Defense

The Democratization of Drone Warfare

The pan-European stealth combat drone demonstrator Neuron is seen at the Istres air base unit, near Marseille, southern France.

The pan-European stealth combat drone demonstrator Neuron is seen at the Istres air base unit, near Marseille, southern France. // Claude Paris/AP

The awesome power to attack from above, unseen and out of harm's way, was once the stuff of science fiction. It became reality in the early 2000s, when an American fleet of ominously named Raptors, Predators, and Reapers brought U.S. military superiority into the 21st century. But the U.S. isn't the only kid on the block with militarized drones anymore.

American drones remain leagues ahead of the competition when it comes to stealth technology and weaponry, but the rest of the world is catching up. As conversations about the morality and legality of drone warfare rage on in the U.S., UAVs are edging toward the mainstream.

Drones—or the more-sterile "unmanned aerial vehicles," as the government prefers that you call them—have been around, albeit without weapons, for quite some time. The U.S. used remote-controlled aircraft in bombing missions during World War II and unmanned planes to take photos over Vietnam. In the 1990s, drones began to stream video feeds back to their controllers. But after an unarmed surveillance drone caught glimpse of Osama bin Laden in Afghanistan in 2000, the inevitable happened, and the first weaponized drone, a Predator, took flight over Kandahar two years later.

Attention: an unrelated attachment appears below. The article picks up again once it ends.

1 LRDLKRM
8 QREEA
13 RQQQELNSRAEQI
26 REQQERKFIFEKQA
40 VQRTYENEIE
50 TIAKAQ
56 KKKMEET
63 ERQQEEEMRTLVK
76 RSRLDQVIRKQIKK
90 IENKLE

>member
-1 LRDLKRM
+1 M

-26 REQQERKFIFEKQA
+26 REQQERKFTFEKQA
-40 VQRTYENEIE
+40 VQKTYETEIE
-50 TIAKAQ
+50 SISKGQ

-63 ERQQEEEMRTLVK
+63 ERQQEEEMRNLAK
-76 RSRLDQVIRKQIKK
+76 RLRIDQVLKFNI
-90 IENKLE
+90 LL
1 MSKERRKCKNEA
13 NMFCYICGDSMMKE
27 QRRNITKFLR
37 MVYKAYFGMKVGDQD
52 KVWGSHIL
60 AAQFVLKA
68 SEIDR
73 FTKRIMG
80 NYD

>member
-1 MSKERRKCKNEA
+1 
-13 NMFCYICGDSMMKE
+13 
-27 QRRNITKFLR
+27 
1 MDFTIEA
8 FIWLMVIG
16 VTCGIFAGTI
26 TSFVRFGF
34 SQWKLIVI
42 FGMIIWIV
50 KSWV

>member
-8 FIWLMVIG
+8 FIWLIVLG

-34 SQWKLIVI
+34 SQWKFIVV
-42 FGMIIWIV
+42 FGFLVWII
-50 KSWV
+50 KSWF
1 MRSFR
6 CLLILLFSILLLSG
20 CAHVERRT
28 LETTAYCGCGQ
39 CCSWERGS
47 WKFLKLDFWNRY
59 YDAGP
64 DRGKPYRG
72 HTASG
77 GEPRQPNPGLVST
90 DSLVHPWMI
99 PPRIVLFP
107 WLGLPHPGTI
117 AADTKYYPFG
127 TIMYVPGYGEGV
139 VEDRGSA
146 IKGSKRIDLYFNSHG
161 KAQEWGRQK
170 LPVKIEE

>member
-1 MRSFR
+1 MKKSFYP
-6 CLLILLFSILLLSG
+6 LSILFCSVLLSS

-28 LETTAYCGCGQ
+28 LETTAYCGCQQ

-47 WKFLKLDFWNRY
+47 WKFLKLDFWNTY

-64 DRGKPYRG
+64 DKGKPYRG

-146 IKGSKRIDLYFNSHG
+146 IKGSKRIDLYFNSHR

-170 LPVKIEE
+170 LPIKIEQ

In the 12 years since, only two countries other than the U.S.—Israel and the United Kingdom—have launched drone-mounted missiles, but the technology is quickly proliferating. "Within the next 10 years, every country will have these," Noel Sharkey, a robotics and artificial-intelligence professor at the University of Sheffield, told Defense One last year. As of 2011, more than 20 countries in Europe, Asia, and Africa were developing armed drones. Many more have drone surveillance programs.

American drones are already sharing the skies with non-allied UAVs in the Middle East, where they fly the most. Iranian Ababil drones—just one model of an extensive line of Iranian UAVs of various capacities—are patrolling the skies over Iraq alongside American ones.

On Monday, Israeli forces shot down a drone that was launched from Gaza. Hamas claimed responsibility for the drone, hinting at the possibility of sending more. This wasn't the first time Israel downed a UAV near its airspace: In April 2013, a drone launched from southern Lebanon, possibly by Hezbollah, was intercepted by Israeli F16s.

Domestic opponents of drone warfare are agitating for limitations on drone strikes and targeted killings. But as the technology proliferates and UAVs become a standard part of every country's arsenal, it looks as if drones are here to stay.

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